For making the lens barrel 58 movable along the central axis in the rotary wheel cylinder 57, the front end of the lens barrel 58 is slidably housed in a U-shaped opening 52 formed in the boundary wall 53, and for holding the lens barrel 58 so as to be non-rotatable in the rotary wheel cylinder 57, a ring 73 is fit on the front end of the lens barrel 58, as shown in FIGS. 9 and 10.

Teeth 74 are formed along an outer periphery of the ring 73. A small gear 75, which is fixed in a threaded hole formed on a front surface of the boundary wall 53 through a screw 76, is meshed with the teeth 74. A pair of key elements 77, positioned diametrically opposite each other, is integrally and inwardly projected from an inner surface of the ring 73. The key elements 77 are engaged with a pair of key grooves 78 formed on a front end of the lens barrel 58 and extending in the longitudinal direction thereof, so that the lens barrel 58 is guided by the engagement of the key grooves 78 and the key elements 77 to linearly move, while the rotation of the lens barrel 58 is prevented.

For an attaching process in which the small gear 75 is attached to the front surface of the boundary wall 53, a semi-circle section groove (or relief groove) 79, extending along the central axis of the lens barrel 58, is formed on an inner surface of the bore 49, to avoid an interference between the small gear 75 and the central portion 48C. The semi-circle section groove 79 extends from the front end of the central portion 48C to the front surface of the boundary wall 53. Thus, the small gear 75 is attached to the boundary wall 53 while a half of the small gear 75 is fit in the semi-circle section groove 79, and fixed to the front surface through the screw 76.

Note that the attaching process of the small gear 75 is carried out before the optical system mount plate 20 and the telescopic optical systems 12R and 12L are assembled in the inner frame 48 and then housed in the main casing 10A. Therefore, the attaching process is easily carried out. In other words, the small gear 75 is not attached by passing it through the circular window 50 which is formed in the front wall of the main casing 10A and is relatively small.

Therefore, when the rotary wheel cylinder 57 is rotated by an operation of the rotary wheel 60, the lens barrel 58 is moved along the optical axis of the photographing optical system 68. Thus, the female screw formed on the inner wall of the rotary wheel cylinder 57 and the male screw formed on the outer wall of the lens barrel 58 form a movement-conversion mechanism that converts a rotational movement of the rotary wheel cylinder 57 into a linear movement or focusing movement of the lens barrel 58, and the movement-conversion mechanism functions as a focusing mechanism for the lens barrel 58.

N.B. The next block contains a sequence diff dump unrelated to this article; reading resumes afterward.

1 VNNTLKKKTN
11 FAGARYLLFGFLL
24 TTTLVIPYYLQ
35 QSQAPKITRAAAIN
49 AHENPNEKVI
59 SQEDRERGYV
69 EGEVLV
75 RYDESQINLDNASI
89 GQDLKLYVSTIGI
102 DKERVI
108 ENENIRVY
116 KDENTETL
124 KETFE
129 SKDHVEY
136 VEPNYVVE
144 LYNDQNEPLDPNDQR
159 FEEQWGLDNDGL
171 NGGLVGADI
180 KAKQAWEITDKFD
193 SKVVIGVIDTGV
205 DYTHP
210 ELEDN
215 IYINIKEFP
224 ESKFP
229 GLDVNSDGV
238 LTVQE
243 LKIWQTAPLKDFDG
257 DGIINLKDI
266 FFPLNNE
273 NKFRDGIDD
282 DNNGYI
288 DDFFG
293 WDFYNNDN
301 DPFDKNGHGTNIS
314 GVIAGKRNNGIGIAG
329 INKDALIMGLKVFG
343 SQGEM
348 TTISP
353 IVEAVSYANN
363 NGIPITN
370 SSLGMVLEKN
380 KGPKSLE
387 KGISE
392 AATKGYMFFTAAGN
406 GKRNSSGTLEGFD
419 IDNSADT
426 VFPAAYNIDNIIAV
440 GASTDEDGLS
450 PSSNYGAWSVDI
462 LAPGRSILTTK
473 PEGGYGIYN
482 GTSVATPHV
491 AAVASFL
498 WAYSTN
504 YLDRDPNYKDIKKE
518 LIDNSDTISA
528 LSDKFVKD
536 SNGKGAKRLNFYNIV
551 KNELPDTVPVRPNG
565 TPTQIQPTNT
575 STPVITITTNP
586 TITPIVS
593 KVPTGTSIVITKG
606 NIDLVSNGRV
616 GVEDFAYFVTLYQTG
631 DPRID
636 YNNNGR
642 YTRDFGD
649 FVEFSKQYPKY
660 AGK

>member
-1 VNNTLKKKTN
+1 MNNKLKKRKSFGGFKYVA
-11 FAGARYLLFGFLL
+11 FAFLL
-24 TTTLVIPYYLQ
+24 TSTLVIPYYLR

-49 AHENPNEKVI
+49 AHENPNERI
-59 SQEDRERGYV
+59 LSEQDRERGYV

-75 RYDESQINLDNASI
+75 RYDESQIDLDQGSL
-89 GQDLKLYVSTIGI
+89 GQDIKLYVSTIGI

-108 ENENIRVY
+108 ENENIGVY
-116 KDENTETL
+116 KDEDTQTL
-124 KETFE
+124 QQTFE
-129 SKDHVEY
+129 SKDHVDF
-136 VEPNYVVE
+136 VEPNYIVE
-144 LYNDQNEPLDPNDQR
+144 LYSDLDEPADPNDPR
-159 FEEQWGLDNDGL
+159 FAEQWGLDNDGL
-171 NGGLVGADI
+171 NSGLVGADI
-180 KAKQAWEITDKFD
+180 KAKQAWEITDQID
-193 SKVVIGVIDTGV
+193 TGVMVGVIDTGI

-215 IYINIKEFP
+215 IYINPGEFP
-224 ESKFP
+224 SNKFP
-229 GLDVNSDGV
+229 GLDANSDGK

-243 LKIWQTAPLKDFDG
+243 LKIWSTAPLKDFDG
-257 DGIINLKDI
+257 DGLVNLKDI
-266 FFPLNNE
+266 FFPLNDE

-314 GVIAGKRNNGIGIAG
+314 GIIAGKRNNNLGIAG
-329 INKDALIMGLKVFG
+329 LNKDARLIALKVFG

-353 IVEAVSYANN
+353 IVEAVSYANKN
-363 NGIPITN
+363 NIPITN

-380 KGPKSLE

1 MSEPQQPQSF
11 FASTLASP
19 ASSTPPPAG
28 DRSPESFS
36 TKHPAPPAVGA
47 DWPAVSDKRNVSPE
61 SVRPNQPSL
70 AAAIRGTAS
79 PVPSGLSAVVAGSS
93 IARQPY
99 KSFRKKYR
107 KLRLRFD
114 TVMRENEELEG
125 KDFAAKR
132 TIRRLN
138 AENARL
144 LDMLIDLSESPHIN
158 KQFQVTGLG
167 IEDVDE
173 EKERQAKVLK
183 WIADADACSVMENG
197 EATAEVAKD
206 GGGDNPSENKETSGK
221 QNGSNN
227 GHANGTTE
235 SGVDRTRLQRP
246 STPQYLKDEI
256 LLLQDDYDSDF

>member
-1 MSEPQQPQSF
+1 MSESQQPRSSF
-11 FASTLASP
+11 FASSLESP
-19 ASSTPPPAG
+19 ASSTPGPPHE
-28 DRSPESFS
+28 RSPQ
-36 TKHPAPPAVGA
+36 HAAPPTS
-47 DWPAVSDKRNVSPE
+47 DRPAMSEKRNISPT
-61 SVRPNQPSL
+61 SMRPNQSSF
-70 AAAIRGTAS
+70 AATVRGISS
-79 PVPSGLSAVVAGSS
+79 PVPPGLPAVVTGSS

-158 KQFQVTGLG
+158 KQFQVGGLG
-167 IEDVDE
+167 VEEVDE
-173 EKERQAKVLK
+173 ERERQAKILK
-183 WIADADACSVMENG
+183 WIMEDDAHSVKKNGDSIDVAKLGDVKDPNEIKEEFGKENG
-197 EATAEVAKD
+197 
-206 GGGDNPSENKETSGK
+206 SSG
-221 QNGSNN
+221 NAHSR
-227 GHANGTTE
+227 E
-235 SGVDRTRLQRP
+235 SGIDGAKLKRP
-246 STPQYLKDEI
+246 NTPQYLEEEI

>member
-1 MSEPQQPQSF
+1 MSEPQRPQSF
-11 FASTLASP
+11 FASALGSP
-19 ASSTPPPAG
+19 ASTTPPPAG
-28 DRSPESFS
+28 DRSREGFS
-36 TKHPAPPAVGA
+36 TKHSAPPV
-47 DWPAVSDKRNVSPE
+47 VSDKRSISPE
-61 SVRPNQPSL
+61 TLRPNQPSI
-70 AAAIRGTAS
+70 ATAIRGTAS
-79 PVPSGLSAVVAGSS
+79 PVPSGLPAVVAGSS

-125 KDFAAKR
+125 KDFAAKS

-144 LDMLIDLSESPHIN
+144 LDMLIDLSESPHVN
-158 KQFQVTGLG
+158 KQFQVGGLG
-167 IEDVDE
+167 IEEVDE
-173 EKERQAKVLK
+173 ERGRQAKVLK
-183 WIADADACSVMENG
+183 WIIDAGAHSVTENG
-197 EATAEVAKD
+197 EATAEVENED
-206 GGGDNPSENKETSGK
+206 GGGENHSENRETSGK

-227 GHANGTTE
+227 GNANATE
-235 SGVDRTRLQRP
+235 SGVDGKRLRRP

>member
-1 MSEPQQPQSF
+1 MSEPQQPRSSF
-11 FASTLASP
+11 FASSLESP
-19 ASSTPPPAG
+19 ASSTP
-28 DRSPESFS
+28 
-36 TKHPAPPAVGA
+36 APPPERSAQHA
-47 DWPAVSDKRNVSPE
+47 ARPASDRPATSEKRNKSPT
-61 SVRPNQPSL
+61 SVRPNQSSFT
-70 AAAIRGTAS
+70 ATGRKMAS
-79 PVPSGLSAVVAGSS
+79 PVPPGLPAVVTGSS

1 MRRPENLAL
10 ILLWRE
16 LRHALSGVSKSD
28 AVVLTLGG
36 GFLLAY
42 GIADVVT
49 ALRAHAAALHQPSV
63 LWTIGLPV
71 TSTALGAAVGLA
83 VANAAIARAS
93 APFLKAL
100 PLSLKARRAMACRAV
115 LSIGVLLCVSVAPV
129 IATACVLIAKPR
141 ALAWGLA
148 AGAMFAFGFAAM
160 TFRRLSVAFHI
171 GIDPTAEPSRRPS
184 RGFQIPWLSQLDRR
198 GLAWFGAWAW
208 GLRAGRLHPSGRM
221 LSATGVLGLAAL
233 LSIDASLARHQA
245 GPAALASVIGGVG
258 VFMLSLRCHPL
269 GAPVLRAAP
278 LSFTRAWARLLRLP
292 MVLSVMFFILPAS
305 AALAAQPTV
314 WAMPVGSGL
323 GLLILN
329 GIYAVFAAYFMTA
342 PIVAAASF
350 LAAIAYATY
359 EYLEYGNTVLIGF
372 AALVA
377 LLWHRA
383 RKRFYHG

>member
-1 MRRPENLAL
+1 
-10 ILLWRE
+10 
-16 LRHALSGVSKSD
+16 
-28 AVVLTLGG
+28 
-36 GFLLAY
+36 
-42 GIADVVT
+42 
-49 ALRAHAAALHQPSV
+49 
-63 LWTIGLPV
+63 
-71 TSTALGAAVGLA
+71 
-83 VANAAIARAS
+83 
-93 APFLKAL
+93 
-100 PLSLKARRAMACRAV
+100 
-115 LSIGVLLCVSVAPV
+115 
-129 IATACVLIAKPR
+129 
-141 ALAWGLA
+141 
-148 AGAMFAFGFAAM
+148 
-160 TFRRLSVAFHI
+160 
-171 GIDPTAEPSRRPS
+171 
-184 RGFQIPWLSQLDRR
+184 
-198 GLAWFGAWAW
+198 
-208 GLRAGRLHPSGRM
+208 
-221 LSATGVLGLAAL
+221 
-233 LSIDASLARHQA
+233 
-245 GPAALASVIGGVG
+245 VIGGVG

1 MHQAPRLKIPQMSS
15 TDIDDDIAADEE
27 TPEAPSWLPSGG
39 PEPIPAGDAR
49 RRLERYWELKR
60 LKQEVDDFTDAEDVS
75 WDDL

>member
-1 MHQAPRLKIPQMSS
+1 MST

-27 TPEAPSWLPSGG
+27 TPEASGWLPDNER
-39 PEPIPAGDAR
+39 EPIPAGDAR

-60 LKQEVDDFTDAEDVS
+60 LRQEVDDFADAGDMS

Helicoids 64 formed on the outer wall of the rotary wheel cylinder 57 and the female screw formed on the inner wall of the rotary wheel cylinder 57 are inclined in the opposite direction to each other so that, when the rotary wheel cylinder 57 is rotated in such a manner that the erecting prism systems 14R and 14L and the ocular lens systems 15R and 15L are separated from the objective lens systems 13R and 13L, the lens barrel 58 is moved to separate from the CCD 71. Due to this, an image of a near object can be focused on the light-receiving surface of the CCD 71. The pitch of the helicoids 64 and the pitch of the female screw of the inner wall are different from each other in accordance with the optical characteristics of the pair of telescopic optical systems 12R and 12L and the photographing optical system 68.

As described above, when the erecting prism systems 14R and 14L, and the ocular lens systems 15R and 15L are placed at the infinity-focusing position and positioned closest to the objective lens systems 13R and 13L, the telescopic optical systems 12R and 12L focus on an object located at a distance between 40 meters ahead of the binocular telescope and infinity. Accordingly, when the erecting prism systems 14R and 14L, and the ocular lens systems 15R and 15L are placed at the infinity-focusing position, the lens barrel 58 and therefore the photographing optical system 68 should be positioned exactly at the infinity-focusing position, which is a position closest to the light-receiving surface of the CCD 71.

However, since each of the components of the photographing optical unit 56 has a manufacturing error and an assembling error as described above, even if the erecting prism systems 14R and 14L and the ocular lens systems 15R and 15L are positioned at the infinity-focusing position, the photographing optical system 68 is not necessarily exactly positioned at the infinity-focusing position which is the closest position to the light-receiving surface of the CCD 71.

In the embodiment, the ring 73 and the small gear 75 not only function as a holding device for holding the lens barrel 58 in a non-rotatable state in the rotary wheel cylinder 57, but also function as an optical-position adjusting device for optically positioning the photographing optical system 68 relative to the light-receiving surface of the CCD 71. Note that the photographing optical system 68 is positioned relative to the light-receiving surface of the CCD 71 through the optical-position adjusting device in the embodiment, which is equal to positioning the lens barrel 58 relative to the rotary wheel cylinder 57.

A function of the optical-position adjusting device containing the ring 73 and the small gear 75 will be described below.